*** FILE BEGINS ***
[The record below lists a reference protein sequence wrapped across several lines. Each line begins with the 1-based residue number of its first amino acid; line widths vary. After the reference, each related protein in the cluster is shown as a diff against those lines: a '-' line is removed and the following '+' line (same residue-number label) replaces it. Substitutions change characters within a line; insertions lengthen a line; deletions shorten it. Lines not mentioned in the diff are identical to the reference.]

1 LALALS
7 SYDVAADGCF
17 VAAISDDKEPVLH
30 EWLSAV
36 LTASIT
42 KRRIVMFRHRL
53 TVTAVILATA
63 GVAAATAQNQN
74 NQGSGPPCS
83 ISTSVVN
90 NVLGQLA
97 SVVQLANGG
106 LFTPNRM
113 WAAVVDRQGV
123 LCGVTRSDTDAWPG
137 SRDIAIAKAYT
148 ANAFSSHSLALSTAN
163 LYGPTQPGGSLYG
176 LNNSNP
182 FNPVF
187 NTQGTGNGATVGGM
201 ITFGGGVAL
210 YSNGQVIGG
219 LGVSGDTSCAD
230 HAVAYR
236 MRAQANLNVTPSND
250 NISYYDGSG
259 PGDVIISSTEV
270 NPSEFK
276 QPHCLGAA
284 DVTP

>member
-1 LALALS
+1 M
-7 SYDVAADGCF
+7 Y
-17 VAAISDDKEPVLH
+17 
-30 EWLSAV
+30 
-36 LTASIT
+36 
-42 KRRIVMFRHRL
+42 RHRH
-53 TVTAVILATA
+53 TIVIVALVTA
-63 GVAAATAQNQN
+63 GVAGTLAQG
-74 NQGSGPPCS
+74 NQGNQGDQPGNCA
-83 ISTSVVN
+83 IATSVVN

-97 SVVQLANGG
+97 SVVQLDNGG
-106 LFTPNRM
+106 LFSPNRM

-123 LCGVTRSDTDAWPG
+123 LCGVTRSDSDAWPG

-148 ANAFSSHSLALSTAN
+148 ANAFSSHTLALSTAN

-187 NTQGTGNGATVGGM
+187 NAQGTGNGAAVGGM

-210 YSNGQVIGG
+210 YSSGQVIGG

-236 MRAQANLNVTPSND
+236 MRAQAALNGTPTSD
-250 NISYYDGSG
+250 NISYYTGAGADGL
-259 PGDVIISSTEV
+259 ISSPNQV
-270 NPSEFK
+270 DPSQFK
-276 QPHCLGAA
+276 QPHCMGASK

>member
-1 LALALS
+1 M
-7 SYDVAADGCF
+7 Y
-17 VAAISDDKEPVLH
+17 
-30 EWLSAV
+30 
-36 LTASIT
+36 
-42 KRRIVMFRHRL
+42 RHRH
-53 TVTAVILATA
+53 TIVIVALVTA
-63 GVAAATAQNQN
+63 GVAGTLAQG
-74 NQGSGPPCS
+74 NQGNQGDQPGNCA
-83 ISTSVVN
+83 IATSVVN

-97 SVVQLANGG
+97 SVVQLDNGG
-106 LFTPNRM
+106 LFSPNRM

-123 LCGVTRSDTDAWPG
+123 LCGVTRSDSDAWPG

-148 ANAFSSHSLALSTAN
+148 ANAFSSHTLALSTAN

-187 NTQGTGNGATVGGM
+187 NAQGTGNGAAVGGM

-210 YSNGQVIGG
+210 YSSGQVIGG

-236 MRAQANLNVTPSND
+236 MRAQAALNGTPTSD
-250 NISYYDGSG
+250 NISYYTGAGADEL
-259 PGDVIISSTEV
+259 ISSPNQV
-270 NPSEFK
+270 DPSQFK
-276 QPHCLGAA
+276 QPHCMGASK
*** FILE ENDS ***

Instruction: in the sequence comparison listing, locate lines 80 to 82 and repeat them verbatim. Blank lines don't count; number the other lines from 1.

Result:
+7 Y
-17 VAAISDDKEPVLH
+17 